One way to choose the right breed for you is to go through a questionnaire, such as the Find A Dog one the KC website.  I don’t think these are perfect, as I can’t get it to select Border Collie for me!  Perhaps the best thing is to choose a breed based on a dog you know.

Step 3: Find a Breeder

I’ve already talked about this at great length, so won’t be boring about it now.  Look at the KC website and contact all the Assured Breeders  then apply to be on their waiting lists.  NB: Be prepared to WAIT FOR YOUR PUPPY.  It’s not a toy, it takes time to produce a dog.

Here’s a quick reminder of some of the questions to ask your breeder:

  1.  How many dogs do you have?  Can I see them?  Where do they live?  Good breeders might have a number of dogs, but they will be part of the family.  They might spend some time each day in crates or runs, but should be in the house for most of the time.
  2.  How many litters do you have per year?  How many does each dog have?    How old are they when they have the first litter?  And the last?  A litter of puppies is extremely time consuming (or should be!) So the more litters you have, the harder it is to spend time cuddling the pups.  Dogs should have no more than 4 litters each, between the ages of two and eight.
  3.  Who is the sire?  Why was he chosen? How closely related is he to the mother of the litter?  What is the in-breeding coefficient? Stud dogs should be from good lines, fully health tested and with a good temperament.  They should be similar in breeding to the bitch without being too closely related.
  4. What health tests have the parents had?  Can I have copies of these test certificates?  If the correct tests have been done for the breed, copies of these tests should be given to you as part of your puppy pack.

Ask me for Advice?

You are very welcome to contact me to ask for my advice.  I can help you with the following:

  • choosing a breed
  • finding a breeder
  • checking the health of the parents
  • helping you check the health of your puppy.

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When to neuter your dog?

What is the best age to neuter a dog?

Unfortunately, this is not a simple question and as with so many aspects of dog ownership, it is subject to fashion and cultural context.  When I was growing up, I don’t think dogs were routinely neutered; it was more often carried out when a dog was becoming a problem.  Male dogs were often allowed to roam the streets, looking for a mate and puppies were very often produced through a neighbour’s dog appearing in a garden one day. Of course these things do still happen, but happily we are inching forwards into a culture where responsible dog ownership is becoming more commonplace.In the past, dog owners who were being responsible would whip their puppy off to the vet’s to be neutered almost as soon as it was brought home.  When I got my first puppy, in 1987, it was expected that he would be castrated at six months, so that his behaviour would remain more manageable.  He still cocked his leg and enjoyed playing around with Sunny when she was in season, but he didn’t hump your leg, which was good and he didn’t try to go off roaming the neighbourhood.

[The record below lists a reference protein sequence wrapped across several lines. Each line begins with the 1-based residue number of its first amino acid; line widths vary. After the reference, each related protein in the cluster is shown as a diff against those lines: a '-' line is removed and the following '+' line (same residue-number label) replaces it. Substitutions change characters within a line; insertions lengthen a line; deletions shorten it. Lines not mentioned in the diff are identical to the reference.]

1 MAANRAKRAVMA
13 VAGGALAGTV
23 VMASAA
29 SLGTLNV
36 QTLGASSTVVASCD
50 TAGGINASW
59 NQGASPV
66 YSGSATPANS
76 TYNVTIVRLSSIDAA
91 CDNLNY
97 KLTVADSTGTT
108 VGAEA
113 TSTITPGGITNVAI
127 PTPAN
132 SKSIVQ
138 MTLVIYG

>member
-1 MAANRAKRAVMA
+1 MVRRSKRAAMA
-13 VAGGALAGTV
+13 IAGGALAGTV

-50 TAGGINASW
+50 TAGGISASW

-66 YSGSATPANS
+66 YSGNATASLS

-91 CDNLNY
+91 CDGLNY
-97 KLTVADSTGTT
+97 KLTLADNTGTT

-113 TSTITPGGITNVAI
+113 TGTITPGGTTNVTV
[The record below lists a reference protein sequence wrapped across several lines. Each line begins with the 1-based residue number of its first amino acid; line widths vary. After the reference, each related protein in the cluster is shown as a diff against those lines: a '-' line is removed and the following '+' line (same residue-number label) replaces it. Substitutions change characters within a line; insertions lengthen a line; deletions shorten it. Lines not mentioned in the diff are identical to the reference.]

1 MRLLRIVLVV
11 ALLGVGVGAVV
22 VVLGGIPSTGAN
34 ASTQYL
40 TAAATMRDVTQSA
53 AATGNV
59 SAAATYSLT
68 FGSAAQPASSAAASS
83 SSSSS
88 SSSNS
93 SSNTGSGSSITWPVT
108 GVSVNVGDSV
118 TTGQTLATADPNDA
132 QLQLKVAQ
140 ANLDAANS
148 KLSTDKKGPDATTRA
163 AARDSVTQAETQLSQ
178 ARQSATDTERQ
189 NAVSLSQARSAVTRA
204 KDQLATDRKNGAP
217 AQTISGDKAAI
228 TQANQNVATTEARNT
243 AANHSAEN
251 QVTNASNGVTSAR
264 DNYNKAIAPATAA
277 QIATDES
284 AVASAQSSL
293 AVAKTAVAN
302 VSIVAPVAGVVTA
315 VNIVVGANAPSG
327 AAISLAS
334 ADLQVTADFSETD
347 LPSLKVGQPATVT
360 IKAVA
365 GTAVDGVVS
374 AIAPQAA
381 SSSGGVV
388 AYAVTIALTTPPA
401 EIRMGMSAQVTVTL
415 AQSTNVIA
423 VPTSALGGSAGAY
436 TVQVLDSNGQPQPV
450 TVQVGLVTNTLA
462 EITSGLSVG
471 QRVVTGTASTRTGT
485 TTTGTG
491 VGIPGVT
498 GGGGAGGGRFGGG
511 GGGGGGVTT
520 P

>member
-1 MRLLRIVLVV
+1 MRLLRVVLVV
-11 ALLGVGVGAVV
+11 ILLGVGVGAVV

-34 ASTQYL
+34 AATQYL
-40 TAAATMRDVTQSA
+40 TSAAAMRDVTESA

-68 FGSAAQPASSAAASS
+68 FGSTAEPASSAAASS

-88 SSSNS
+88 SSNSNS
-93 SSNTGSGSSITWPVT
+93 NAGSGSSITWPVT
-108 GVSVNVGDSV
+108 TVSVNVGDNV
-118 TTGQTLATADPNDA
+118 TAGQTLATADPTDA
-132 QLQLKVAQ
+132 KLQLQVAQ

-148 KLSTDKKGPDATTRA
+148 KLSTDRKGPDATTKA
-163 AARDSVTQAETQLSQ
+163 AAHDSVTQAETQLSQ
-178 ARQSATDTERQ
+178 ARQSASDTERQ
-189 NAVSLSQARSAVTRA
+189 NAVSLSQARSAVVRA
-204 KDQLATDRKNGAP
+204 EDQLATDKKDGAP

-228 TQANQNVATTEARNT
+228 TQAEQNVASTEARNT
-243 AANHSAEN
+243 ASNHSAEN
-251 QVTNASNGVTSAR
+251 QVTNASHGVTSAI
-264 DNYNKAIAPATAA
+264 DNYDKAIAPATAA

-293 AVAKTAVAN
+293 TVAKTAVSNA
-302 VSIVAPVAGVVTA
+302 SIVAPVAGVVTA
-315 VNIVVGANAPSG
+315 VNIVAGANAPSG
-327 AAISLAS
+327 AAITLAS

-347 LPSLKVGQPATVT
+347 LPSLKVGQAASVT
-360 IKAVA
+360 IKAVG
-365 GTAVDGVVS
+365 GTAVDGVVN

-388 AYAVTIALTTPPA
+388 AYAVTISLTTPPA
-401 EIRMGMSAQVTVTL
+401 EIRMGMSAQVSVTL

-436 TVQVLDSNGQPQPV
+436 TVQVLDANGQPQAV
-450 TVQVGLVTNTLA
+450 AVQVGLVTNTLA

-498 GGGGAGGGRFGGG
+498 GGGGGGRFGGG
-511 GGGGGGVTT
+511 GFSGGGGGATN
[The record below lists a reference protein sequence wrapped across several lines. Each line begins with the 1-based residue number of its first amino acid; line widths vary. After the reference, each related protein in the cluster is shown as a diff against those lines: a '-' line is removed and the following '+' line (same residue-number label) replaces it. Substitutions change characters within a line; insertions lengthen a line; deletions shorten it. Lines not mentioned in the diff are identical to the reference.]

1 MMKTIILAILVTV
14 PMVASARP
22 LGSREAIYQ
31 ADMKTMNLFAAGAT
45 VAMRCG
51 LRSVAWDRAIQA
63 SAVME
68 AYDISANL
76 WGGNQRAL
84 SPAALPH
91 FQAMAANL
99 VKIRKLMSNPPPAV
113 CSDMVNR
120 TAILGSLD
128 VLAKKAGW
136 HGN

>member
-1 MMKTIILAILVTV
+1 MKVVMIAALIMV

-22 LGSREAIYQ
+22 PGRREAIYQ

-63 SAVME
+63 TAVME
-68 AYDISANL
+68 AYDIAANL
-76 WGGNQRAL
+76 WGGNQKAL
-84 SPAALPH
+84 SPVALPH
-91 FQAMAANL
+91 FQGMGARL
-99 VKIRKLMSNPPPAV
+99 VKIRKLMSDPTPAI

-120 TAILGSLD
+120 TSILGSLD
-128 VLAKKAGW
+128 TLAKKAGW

More recently, we are finding that it is good to allow dogs to reach full maturity before they are neutered, both male and female.  If you search online, you will find articles such as this one from the Blue Cross neutering-your-dog which say that there are a number of health benefits to neutering early, such as reducing the chances of cancers.   However, other articles cite the benefits of neutering later: “When a dog’s testes or ovaries are removed, the production of hormones is interrupted, which affects bone growth. Because the bone growth plates may close earlier in dogs neutered young, orthopedic problems such as hip dysplasia and cranial cruciate ligament tears may result. Neutered dogs also tend to gain excess weight, further stressing the joints. But neutering does not equal obesity. It’s more difficult to keep neutered dogs in shape, but it can be done.” taken from when-to-spay-neuter-your-dog

Personally, I think it does come down to good management.  If you feel that you will struggle to cope with an unneutered dog, get it done from the age of six months.  If you can manage for a while, leave it until the dog has reached maturity, which for collies would be around a year to 18 months.  If you can’t be bothered with the hassle, definitely get them neutered.

Yesterday I wrote about what happens to a bitch coming into season and how to manage this.  If you are prepared for the need to pay attention to your dog every 6-8 months and make sure that they do not come into contact with uncastrated dogs, then you may choose to leave your dog unneutered.

As I said earlier, I had my only male dog castrated at the age of six months.  My first dog was done in middle age, having had two litters of pups, to ensure she did not suffer from pyometra.

Pyometra is defined as an infection in the uterus. Pyometra is considered a serious and life threatening condition that must be treated quickly and aggressively. “Pyometra is a secondary infection…” Pyometra is a secondary infection that occurs as a result of hormonal changes in the female’s reproductive tract.”